My friend Jarrett Cohen, a science writer at Goddard, was one of the lucky NASA employees to receive a chance to see the final liftoff of space shuttle Discovery on Thursday, February 24. While he was there, he shot this footage. After seeing so many videos of past launches using telephoto lenses, it was sort of interesting to see what it REALLY looks like. And even from a distance, it’s still a glorious sight.

And to compliment the glory, here is the launch set to a performance by the U.S. Air Force Band of “Mars, Bringer of War,” from Gustav Holst’s The Planets. Enjoy.

Here is Jarrett recalling the launch:

I have wanted to attend a space shuttle launch for some time. With STS-133 being the last launch of Discovery–a shuttle with such a great history–I put in for a car pass despite the tough odds of getting one. Out of several hundred Goddard employees who applied, I was fortunate to be randomly chosen for one of fewer than 60 passes available.

Many of us flew down to Florida for what turned out to be three unsuccessful launch attempts in early November. Although the timing was challenging, I decided to return for the February 24 launch attempt. A group of us who know each other from the NASA Center for Climate Simulation (NCCS), along with family and friends, drove together in two vans and arrived about 4 hours before launch time.

It was beautiful weather for a launch, and we had a clear view of the launch pad from the Kennedy Space Center Causeway seven miles way. A computer problem with the range safety system almost led to another postponement. Cheers went up when we heard the announcer say that launch was a go, and Discovery made the launch window with a few seconds to spare. As captured on my digital camera (using no zoom), the shuttle slowly emerges from a cloud of smoke and accelerates through the sky to reach several thousand miles per hour within seconds. It was a remarkable combination of speed and grace.

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OH AND DID I MENTION? All opinions and opinionlike objects in this blog are mine alone and NOT those of NASA or Goddard Space Flight Center. And while we’re at it, links to websites posted on this blog do not imply endorsement of those websites by NASA.


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Gogblog vodcast #2: Watch an Atlas 5 launch of a military satellite from Goddard's Flight Dynamics Facility

September 27, 2010 1 comment

One recent Saturday in August, I woke at 4:30 a.m., rubbed my eyes in the early morning darkness, and headed for Goddard Space Flight Center to watch the launch of an Atlas 5. The rocket blasted off from Cape Canaveral in Florida, carrying a military communications satellite into high geosynchronous orbit.

My perch: the Flight Dynamics Facility, which I described in an earlier post about FDF’s support of Shuttle and Space Station missions.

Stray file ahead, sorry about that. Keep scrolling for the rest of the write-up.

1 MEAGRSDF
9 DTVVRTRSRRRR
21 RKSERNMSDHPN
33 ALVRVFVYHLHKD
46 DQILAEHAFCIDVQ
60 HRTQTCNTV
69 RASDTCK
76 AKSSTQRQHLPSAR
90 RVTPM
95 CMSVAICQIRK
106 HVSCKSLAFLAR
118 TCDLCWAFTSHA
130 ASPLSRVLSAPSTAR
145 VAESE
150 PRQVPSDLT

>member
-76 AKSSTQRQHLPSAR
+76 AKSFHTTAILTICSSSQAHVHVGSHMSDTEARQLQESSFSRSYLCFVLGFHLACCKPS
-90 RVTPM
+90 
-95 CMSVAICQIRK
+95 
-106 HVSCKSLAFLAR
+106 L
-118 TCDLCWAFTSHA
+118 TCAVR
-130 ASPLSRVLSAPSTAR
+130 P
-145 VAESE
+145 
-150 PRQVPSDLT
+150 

The FDF operations area is a large room packed with computer workstations. The mission of the FDF is to provide precise pointing coordinates to enable ground stations and satellites to track launch vehicles like the Atlas V into space. FDF also pitches in to track the Shuttle orbiter and the Space Station in low-Earth orbit to maintain links to the ground.

This video, with voiceover by FDF junior systems engineer Jason Laing, explains some of the major events in the launch of the Atlas V:

http://www.youtube.com/v/XRKWewWDP_E?fs=1&hl=en_US

Today the Atlas will carry the Advanced Extremely High Frequency (AEHF) satellite, the first of three. The system will provide secure global military communications between ground, sea, and air.

Start of show: I got in at around 6 a.m. and met the lead engineer for this launch, Syed Hasan. Bleary-eyed but alert, he got in at 12:30 a.m. to begin check-outs of the computer and communications systems. By Syed’s side for the launch: James Cappellari. A nearly 50-year veteran of NASA, Cappellari helped to develop and implement the Space Network. I deposited the obligatory bucket of donut-like objects in the FDF break room and got ready for “start of show.”

Start of show in the FDF is 10 minutes before launch, which today is slated for 7:07 a.m. At start of show, a TDRS satellite hovering above the U.S. East Coast will start tracking the Atlas right on the pad. Today it is TDRS 10, but TDRS 4 is also available for East Coast launches.

artist concept of the AEHF satellite

The AEHF satellite

FDF’s partner in this and other launches is the White Sands Complex in New Mexico, which controls the satellites comprising NASA’s Space Network. Eight TDRS satellites currently provide global tracking, communications, and data links for manned and unmanned spacecraft. When rockets phone home, it is often via the TDRS network.

About the time I arrived at FDF, Syed sent something to White Sands called an autothroughput test vector. This tests the system that would allow FDF to send pointing data directly to the TDRS satellites during launch, bypassing White Sands.